Because it so contagious, HSV causes a primary infection in most people who are exposed to the virus.
However, only about 20% of people who are infected with HSV actually develop visible blisters or sores.
Repeat (recurrent) herpes simplex virus infections are often milder than the primary infection, though they look alike.
Shortly after exposure to the virus, a newly infected person may develop fluid-filled blisters (vesicles) or pus-filled bumps (pustules), occurring singly or in a group.
These vesicles and pustules are usually quite fragile, so many people never notice them but instead see tiny open sores (ulcers).
Herpes simplex virus infections occur in people of all races, of all ages, and of both sexes.
However, the 2 groups most commonly infected with HSV-2 include newborns, who contract it from their infected mothers during birth, and sexually active teenagers and adults, who contract it from their sexual partners.
The lymph nodes in the groin may or may not be swollen.
In severe cases of primary HSV-2 infection, people may develop fever, headache, neck stiffness, sensitivity to bright lights, muscle pain, painful urination, and discharge from the vagina or urethra.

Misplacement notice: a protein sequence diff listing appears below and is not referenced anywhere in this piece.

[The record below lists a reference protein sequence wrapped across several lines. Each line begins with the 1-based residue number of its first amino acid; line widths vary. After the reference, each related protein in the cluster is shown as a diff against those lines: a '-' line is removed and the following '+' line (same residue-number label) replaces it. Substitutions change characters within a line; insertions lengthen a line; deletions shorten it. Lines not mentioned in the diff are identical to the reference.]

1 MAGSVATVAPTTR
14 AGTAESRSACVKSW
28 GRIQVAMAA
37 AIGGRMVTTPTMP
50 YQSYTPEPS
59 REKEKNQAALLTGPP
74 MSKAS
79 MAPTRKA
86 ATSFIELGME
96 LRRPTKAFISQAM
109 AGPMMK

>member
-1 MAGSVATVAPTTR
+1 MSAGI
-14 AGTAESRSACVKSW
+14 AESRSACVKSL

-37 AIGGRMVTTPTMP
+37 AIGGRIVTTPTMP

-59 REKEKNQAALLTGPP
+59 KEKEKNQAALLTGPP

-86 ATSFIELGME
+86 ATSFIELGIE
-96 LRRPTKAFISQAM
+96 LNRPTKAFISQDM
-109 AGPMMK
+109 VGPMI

Many people with recurrent sacral herpes infections report that the skin lesions are preceded by sensations of burning, itching, or tingling (prodrome).
About 24 hours after the prodrome symptoms begin, the actual lesions appear as one or more small blisters or open sores, which eventually become scabbed over.
These recurrent herpes simplex virus infections may develop frequently (every few weeks), or they may never develop.
Recurrent infections tend to be milder than primary infections and generally occur in the same location as the primary infection.
Nevertheless, the virus remains in the body, hibernating in nerve cells.